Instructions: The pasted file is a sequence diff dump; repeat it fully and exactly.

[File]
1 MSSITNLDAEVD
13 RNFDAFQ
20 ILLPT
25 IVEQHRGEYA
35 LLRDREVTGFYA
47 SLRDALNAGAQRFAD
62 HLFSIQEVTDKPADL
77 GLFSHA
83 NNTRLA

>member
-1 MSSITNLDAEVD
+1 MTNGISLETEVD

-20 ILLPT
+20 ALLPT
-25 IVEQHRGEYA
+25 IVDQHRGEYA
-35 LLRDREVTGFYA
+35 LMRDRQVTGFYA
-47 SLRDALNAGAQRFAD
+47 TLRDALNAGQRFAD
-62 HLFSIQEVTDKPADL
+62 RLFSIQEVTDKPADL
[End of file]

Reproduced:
1 MSSITNLDAEVD
13 RNFDAFQ
20 ILLPT
25 IVEQHRGEYA
35 LLRDREVTGFYA
47 SLRDALNAGAQRFAD
62 HLFSIQEVTDKPADL
77 GLFSHA
83 NNTRLA

>member
-1 MSSITNLDAEVD
+1 MTNGISLETEVD

-20 ILLPT
+20 ALLPT
-25 IVEQHRGEYA
+25 IVDQHRGEYA
-35 LLRDREVTGFYA
+35 LMRDRQVTGFYA
-47 SLRDALNAGAQRFAD
+47 TLRDALNAGQRFAD
-62 HLFSIQEVTDKPADL
+62 RLFSIQEVTDKPADL